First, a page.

Five focus group discussions and listening sessions were audio recorded and transcribed, while the sixth group discussion, a listening session, was limited to meeting notes taken by the facilitator. The transcripts were analyzed using a content analysis approach [39]. Both the facilitators and the analysts were trained with a master’s in public health, with at least one individual in each group with a doctorate. All facilitators underwent trainings to prepare for the focus groups and discussion sessions, with a guide that was created with input from all research team members. For the analysis, we also provided trainings for the analysts in coding, grouping, and summarizing themes for the analysis. Two team members (PA, JR) coded each of these transcripts using the Dedoose software [40], independently to identify overarching categories and concepts, loosely based around the recommendations from The Community Guide. They met to discuss these concepts and ultimately developed a codebook that operationalized each code. They also resolved disagreements about the codes (for instance, about the operationalization of the codes or applicability of specific codes to specific excerpts), modified codes as necessary, and finalized coding through discussion and consensus. A third team member (SM) resolved any discrepancies in the coding process.

To further inform implementation, we conducted two surveys with MAT members. The first survey was an implementation survey, that documented the extent to which their healthcare facilities were implementing EBIs and strategies as recommended by The Community Guide [20] to understand what strategies were currently being implemented or being considered for future efforts. Adapted from a previous research study where the survey underwent rigorous development and pilot testing [41], this survey helped query whether the healthcare facilities could implement additional strategies to improve uptake of CRC screening. The second survey was the Organizational Readiness survey, which has been previously validated as the Organizational Readiness for Implementing Change (ORIC) measure [42]. Both surveys were administered during a MAT meeting with the research team. All available MAT members from the two healthcare facilities participated in answering the survey questions using a group consensus-based approach, which has been supported in previous studies [43, 44]. Briefly, facilitators read out the survey items during a meeting, the group provided some answers, and in case of discrepancies there was a facilitated discussion on the answers. At the end of the discussion, the facilitators then queried the group to ensure agreement on the final answer. A total of five and eight MAT members from Tribe 1 and Tribe 2, respectively, participated in the survey. The information from these surveys and the focus groups discussions informed the MAT’s identification and selection of appropriate, feasible, and acceptable strategies for implementation at the healthcare facilities.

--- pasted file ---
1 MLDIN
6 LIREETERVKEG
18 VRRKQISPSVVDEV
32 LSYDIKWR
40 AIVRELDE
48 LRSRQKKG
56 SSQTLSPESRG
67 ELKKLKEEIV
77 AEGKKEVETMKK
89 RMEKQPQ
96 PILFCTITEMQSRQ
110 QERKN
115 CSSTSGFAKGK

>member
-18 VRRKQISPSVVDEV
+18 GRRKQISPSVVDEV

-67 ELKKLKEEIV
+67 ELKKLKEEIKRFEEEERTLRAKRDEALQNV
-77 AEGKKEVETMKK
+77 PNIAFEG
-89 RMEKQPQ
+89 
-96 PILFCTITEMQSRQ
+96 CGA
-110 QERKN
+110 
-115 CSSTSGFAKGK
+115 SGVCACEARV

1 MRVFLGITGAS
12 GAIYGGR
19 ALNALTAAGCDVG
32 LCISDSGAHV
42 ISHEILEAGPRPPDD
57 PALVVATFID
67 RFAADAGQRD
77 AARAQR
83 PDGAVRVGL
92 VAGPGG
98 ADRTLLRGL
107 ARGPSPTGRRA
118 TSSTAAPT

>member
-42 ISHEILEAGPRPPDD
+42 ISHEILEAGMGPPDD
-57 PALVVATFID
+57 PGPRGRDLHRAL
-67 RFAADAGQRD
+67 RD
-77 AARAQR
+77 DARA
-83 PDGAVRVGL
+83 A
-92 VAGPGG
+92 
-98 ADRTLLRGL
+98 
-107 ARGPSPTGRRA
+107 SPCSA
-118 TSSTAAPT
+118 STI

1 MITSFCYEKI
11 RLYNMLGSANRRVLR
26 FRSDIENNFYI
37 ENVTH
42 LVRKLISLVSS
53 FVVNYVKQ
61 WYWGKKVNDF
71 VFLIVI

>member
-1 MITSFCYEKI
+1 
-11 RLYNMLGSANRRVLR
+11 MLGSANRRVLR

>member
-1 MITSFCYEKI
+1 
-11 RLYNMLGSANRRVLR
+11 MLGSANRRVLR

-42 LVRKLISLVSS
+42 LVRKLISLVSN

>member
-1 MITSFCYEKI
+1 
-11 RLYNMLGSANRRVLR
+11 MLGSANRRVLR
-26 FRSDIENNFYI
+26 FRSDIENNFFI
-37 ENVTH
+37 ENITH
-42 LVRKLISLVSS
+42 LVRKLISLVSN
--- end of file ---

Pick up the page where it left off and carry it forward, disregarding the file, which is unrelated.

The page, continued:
Characteristics of the focus group participants and the MAT members from each facility

Tables 1 and 2 describe the characteristics of the focus group participants and the MAT members. Findings from the focus group discussion with community members and providers are organized in themes below and Table 3 presents representative quotes from community members and providers cross-referenced with the Community Guide recommended EBIs.

Table 1 Characteristics of the individuals involved in the focus groups and surveys
Table 2 Characteristics of the individuals involved in the surveys
Table 3 Representative quotes from focus group discussions with community members and providers for the community guide recommendations

Increasing community demand

Both providers and community members placed considerable emphasis on one-on-one education in their respective focus groups. Providers spoke about underscoring CRC screening as a preventive measure (Table 3, P1) and the importance of using one-on-one interactions with patients as an opportunity for sharing information with them (Table 3, P2). Providers also noted the approach of using their own experiences of CRC screening as an example for patients, in an effort to personalize the process and make it less intimidating (Table 3, P3). Community members acknowledged interest in more one-on-one education to increase screening (Table 3, C1). They suggested providers and healthcare workers be mindful of the language that they use about cancer and cancer screening with community members in order to refrain from inducing fear and thereby dissuading interest in screening (Table 3, C2). Community members also highlighted the importance of trustful relationships between patients and physicians (Table 3, C3).